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Three Behaviors That PUSH PEOPLE AWAY

One of the biggest reasons why people who grew up with trauma struggle to maintain good relationships, is because of our own behaviors that push people away. 

I teach a lot about triggers — the way people and experiences can dysregulate us and throw us off — neurologically, physically, emotionally. 

Triggers are key, but what’s also important are the ways we act when we’re feeling triggered — or when we’re triggered and don’t even realize it — and we end up hurting or alienating other people. 

It’s so sad. This is why so many of us have suffered so much loss, and often go through our lives longing for connection and not finding it — or alone, and scared to even try anymore. 

The wounds that trigger CPTSD-releated behavior happened long ago; the wounds are not your fault, but the behaviors are something you can heal. If you want to change any negative pattern, everything depends on your ability to see and change  — to find the little spots where you have some power to change how your life turns out.  This can happen when you lovingly, courageously, shift your focus from what happened to you, to how you’re handling your life right now. Now is when you have a choice in the question of what happens next.

The Three Behaviors That Push People Away

Our loneliness gets “leaky.”  

Loneliness is the core symptom of early trauma, and sometimes, it spills out into the way we relate to other people and makes us seem (i hate this word) “needy.” This can show up as dominating interactions with our own stories and feelings. When we’re doing all the talking it’s like we’re not there — no real connection happens. 

For a friendship to blossom there’s got to be some give and take, talking and listening, caring about the other person and being genuinely interested in them. 

Here’s another thing our loneliness makes us do: We sometimes confuse being “open” with other people, with merely talking about our pain. If you’re just getting to know someone and you’re bringing out all your trauma stories (and let’s face it, we do have a lot of trauma stories) you might want to catch yourself, and decide to set aside the sad stuff, and then to measure it out in little increments over time.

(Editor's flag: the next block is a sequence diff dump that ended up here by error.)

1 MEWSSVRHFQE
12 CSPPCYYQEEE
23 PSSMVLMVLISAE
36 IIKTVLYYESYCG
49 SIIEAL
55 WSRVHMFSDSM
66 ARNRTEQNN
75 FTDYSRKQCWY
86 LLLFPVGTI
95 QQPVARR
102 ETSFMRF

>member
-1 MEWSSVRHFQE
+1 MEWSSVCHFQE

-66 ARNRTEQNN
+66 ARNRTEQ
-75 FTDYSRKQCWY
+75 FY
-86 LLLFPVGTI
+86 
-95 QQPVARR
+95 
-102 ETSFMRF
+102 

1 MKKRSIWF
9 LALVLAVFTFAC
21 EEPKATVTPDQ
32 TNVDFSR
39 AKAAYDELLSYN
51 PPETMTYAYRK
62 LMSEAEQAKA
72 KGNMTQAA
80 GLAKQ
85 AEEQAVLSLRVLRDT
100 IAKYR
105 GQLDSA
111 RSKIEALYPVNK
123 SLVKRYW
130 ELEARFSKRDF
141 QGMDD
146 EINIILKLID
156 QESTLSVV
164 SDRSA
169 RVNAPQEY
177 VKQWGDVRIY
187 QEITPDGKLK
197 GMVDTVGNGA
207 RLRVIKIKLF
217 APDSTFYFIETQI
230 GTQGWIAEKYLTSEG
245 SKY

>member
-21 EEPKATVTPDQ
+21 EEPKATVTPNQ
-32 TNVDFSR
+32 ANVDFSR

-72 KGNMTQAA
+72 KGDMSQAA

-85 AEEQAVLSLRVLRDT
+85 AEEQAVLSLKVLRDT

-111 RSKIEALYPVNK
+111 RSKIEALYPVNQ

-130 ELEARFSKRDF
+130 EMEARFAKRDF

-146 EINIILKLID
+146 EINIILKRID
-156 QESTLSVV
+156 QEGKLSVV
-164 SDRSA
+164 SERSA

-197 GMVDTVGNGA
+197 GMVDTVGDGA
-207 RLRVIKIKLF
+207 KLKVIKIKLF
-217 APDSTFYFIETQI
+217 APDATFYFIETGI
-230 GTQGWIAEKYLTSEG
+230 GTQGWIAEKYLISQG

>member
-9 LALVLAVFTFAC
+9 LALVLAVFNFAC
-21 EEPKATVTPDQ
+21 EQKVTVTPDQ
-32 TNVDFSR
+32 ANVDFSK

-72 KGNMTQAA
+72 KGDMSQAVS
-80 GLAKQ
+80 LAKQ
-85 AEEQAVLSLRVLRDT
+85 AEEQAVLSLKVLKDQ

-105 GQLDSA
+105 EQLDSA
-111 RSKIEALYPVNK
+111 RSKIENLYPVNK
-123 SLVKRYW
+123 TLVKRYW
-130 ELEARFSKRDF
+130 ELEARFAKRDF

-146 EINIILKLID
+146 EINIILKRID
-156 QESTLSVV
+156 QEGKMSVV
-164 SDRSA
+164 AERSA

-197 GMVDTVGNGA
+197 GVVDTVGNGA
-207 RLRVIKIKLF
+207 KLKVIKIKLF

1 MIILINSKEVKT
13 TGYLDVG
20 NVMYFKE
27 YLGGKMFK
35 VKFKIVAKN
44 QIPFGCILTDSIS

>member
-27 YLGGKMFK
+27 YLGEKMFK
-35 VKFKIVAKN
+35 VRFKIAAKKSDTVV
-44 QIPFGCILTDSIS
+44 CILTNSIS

It’s important to share this part of ourselves with other people, but unless it’s an established relationship with someone who cares about the totality of you, you run the risk of overwhelming people and freaking them out! And then they close their hearts to you. 

Now one exception to this is when you’re talking to people who are very traumatized themselves, or who are in an altered state from drugs or alcohol, or who don’t care what state you’re in because they are trying to GET something from you. Pouring your heart out might lead to a connection of sorts, but this is exactly how we so often end up entangled with inappropriate or destructive people. So be measured. Little bits of your story, shared over a slow time frame.

You might also be leaking your loneliness when you do too much of the initiating of get togethers. You call them, you text them, you’ve got fun ideas they might enjoy but it’s always you doing the asking. 

If you know someone who’s been depressed and wants a little encouragement there’s no problem with this but in an equal relationship, where no one is trying to HELP the other person, it’s better to allow for reciprocity. You invite them to get together, then wait for them to invite you! Maybe they’ll happily surprise you and be right there with an invitation, very soon after the last time you got together. Or maybe you won’t hear from them for a while. When people don’t make an effort to get together? That’s good information for you about what kind of friendship you can expect — like not much of a friendship, and definitely not a romantic relationship! When one person doesn’t pan out into a reciprocal friendship, it’s time to meet NEW people, not keep pushing invitations.